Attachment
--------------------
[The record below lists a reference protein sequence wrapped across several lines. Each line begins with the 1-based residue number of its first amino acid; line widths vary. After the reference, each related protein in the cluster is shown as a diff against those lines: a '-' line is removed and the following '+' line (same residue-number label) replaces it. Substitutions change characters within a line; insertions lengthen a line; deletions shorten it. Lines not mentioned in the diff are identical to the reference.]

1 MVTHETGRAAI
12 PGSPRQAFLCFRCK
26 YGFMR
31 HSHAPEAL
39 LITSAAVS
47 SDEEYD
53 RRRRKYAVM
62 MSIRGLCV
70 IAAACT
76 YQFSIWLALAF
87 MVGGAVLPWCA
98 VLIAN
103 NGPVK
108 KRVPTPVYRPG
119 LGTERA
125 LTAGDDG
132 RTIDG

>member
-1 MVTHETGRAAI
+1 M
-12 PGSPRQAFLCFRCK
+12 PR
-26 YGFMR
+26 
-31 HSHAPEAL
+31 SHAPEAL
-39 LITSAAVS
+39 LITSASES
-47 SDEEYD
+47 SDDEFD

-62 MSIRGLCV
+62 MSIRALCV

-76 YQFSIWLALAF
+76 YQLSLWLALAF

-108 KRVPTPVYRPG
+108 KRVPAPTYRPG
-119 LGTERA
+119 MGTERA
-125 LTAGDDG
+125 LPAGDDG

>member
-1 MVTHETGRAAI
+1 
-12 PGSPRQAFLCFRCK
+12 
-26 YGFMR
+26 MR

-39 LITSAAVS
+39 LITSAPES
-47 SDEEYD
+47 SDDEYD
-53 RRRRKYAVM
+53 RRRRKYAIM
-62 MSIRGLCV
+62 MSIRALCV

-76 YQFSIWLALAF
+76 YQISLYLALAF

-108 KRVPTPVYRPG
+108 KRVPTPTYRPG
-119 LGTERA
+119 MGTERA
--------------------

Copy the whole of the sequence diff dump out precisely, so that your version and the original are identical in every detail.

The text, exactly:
[The record below lists a reference protein sequence wrapped across several lines. Each line begins with the 1-based residue number of its first amino acid; line widths vary. After the reference, each related protein in the cluster is shown as a diff against those lines: a '-' line is removed and the following '+' line (same residue-number label) replaces it. Substitutions change characters within a line; insertions lengthen a line; deletions shorten it. Lines not mentioned in the diff are identical to the reference.]

1 MVTHETGRAAI
12 PGSPRQAFLCFRCK
26 YGFMR
31 HSHAPEAL
39 LITSAAVS
47 SDEEYD
53 RRRRKYAVM
62 MSIRGLCV
70 IAAACT
76 YQFSIWLALAF
87 MVGGAVLPWCA
98 VLIAN
103 NGPVK
108 KRVPTPVYRPG
119 LGTERA
125 LTAGDDG
132 RTIDG

>member
-1 MVTHETGRAAI
+1 M
-12 PGSPRQAFLCFRCK
+12 PR
-26 YGFMR
+26 
-31 HSHAPEAL
+31 SHAPEAL
-39 LITSAAVS
+39 LITSASES
-47 SDEEYD
+47 SDDEFD

-62 MSIRGLCV
+62 MSIRALCV

-76 YQFSIWLALAF
+76 YQLSLWLALAF

-108 KRVPTPVYRPG
+108 KRVPAPTYRPG
-119 LGTERA
+119 MGTERA
-125 LTAGDDG
+125 LPAGDDG

>member
-1 MVTHETGRAAI
+1 
-12 PGSPRQAFLCFRCK
+12 
-26 YGFMR
+26 MR

-39 LITSAAVS
+39 LITSAPES
-47 SDEEYD
+47 SDDEYD
-53 RRRRKYAVM
+53 RRRRKYAIM
-62 MSIRGLCV
+62 MSIRALCV

-76 YQFSIWLALAF
+76 YQISLYLALAF

-108 KRVPTPVYRPG
+108 KRVPTPTYRPG
-119 LGTERA
+119 MGTERA